Selling a business can represent one of the most important and life-changing decisions that you will ever make. Whether you are about to reach the age of retirement or you are hoping to join forces with a similar organisation, there are many factors that should be addressed. One of the most important variables to understand is how mergers and acquisitions function. While you have likely already heard of these terms, they are a bit more complicated than they may initially appear. Let’s look at the differences between these two possibilities before examining a few suggestions to keep in mind during the sales process itself.
Mergers and Acquisitions: What Are the Differences?
Mergers and acquisitions are often used interchangeably within the same sentence. However, each is associated with slightly different actions:
- Mergers occur when two businesses agree to form a single company.
- Acquisitions take place when one organisation decides to purchase (acquire) another for an agreed-upon price.
Of course, these are rather simplistic definitions. They nonetheless help us to understand the disparities between the two. What else should you be aware of before the sales process begins?
The Initial Steps When Selling a Business
Assuming that you are looking to sell your business to a third party, you will first need to examine any companies which may match the profile that you are looking for. Factors to keep in mind are how their management team functions, their previous track record, the available funds and how much they are willing to pay for the acquisition. This can be complicated and time consuming, so it is often wise to hire a professional adviser. He or she will be able to identify the most important metrics and present them to you in an easy-to-digest manner.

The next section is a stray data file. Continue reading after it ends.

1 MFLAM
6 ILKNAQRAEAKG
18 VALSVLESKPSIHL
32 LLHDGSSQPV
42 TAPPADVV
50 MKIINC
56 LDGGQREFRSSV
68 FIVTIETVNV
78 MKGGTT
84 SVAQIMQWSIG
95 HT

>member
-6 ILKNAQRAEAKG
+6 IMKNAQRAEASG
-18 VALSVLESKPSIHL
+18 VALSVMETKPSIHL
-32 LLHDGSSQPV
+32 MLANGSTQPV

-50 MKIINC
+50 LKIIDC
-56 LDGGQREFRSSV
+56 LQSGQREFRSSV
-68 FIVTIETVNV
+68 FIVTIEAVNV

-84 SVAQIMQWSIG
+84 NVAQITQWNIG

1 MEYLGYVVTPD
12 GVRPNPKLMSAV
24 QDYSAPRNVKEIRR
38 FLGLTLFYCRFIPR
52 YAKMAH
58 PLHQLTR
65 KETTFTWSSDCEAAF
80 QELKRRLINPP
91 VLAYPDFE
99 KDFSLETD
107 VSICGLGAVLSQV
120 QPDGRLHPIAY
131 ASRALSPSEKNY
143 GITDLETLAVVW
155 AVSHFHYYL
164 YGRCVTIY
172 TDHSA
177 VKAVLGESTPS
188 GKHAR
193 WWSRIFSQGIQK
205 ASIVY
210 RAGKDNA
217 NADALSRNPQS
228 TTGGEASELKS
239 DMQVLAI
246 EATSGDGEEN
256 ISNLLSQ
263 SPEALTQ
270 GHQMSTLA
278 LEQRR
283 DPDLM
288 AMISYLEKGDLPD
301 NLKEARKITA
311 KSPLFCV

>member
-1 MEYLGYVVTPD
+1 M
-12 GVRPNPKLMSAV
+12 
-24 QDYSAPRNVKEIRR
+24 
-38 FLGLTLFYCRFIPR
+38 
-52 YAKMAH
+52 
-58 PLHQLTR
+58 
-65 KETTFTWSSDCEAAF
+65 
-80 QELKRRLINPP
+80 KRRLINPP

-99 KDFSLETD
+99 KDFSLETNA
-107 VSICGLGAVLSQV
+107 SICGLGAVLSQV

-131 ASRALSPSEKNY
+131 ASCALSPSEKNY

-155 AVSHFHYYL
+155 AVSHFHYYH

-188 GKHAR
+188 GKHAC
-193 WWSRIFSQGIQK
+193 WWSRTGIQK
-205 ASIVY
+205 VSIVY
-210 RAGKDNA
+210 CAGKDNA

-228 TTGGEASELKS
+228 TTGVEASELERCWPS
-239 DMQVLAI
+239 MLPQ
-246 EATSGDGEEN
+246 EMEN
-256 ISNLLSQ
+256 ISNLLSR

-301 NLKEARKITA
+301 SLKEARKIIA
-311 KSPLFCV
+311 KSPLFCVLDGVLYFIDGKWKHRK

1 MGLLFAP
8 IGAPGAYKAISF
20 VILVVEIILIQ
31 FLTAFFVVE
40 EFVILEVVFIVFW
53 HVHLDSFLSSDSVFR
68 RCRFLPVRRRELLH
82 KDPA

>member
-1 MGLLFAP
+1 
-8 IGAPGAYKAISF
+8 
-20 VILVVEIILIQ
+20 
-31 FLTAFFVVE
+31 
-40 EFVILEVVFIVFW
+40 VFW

If you have found a few noteworthy firms, you will next “pitch” them your organisation and provide potential buyers with detailed information. These variables will often include working capital, any outstanding debts, previous sales history and product development figures. The buyers will thereafter perform their own due diligence before offering any type of proposal. It is normally during this time that you will create a non-disclosure agreement (NDA). This document legally prevents any confidential information and/or intellectual property rights from being shared with other third-party entities. Once again, it is a good idea to speak with a professional wealth manager or business adviser in order to determine the exact stipulations that should be included within this document.
One Step at a Time
Always remember that selling your business can represent a time-consuming venture. It is nonetheless a fact that the end results are well worth the effort. If you would like to learn more about the mechanics behind mergers and acquisitions, please visit https://www.bcms.com/gb/en-gb/mergers-and-acquisitions. Whether you own a start-up business or the firm has existed for decades, the fact of the matter is that the sales process always needs to be understood in order to reap the long-term benefits.